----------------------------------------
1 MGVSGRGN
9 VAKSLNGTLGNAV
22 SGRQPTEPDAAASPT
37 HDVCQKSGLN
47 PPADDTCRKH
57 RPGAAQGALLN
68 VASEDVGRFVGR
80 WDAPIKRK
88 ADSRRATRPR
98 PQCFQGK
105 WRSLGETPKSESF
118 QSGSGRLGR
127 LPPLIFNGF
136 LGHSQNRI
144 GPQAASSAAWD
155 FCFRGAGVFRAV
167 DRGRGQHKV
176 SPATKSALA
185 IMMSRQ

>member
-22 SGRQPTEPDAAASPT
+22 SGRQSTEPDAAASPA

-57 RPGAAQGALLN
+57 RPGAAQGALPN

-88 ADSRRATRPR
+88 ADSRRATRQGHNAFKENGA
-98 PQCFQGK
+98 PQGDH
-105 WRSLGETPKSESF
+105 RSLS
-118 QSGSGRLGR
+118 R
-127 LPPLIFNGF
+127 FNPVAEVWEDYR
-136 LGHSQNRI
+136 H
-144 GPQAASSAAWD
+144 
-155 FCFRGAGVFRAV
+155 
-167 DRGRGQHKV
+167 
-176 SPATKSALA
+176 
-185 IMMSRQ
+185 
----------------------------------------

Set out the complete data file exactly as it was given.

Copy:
1 MGVSGRGN
9 VAKSLNGTLGNAV
22 SGRQPTEPDAAASPT
37 HDVCQKSGLN
47 PPADDTCRKH
57 RPGAAQGALLN
68 VASEDVGRFVGR
80 WDAPIKRK
88 ADSRRATRPR
98 PQCFQGK
105 WRSLGETPKSESF
118 QSGSGRLGR
127 LPPLIFNGF
136 LGHSQNRI
144 GPQAASSAAWD
155 FCFRGAGVFRAV
167 DRGRGQHKV
176 SPATKSALA
185 IMMSRQ

>member
-22 SGRQPTEPDAAASPT
+22 SGRQSTEPDAAASPA

-57 RPGAAQGALLN
+57 RPGAAQGALPN

-88 ADSRRATRPR
+88 ADSRRATRQGHNAFKENGA
-98 PQCFQGK
+98 PQGDH
-105 WRSLGETPKSESF
+105 RSLS
-118 QSGSGRLGR
+118 R
-127 LPPLIFNGF
+127 FNPVAEVWEDYR
-136 LGHSQNRI
+136 H
-144 GPQAASSAAWD
+144 
-155 FCFRGAGVFRAV
+155 
-167 DRGRGQHKV
+167 
-176 SPATKSALA
+176 
-185 IMMSRQ
+185 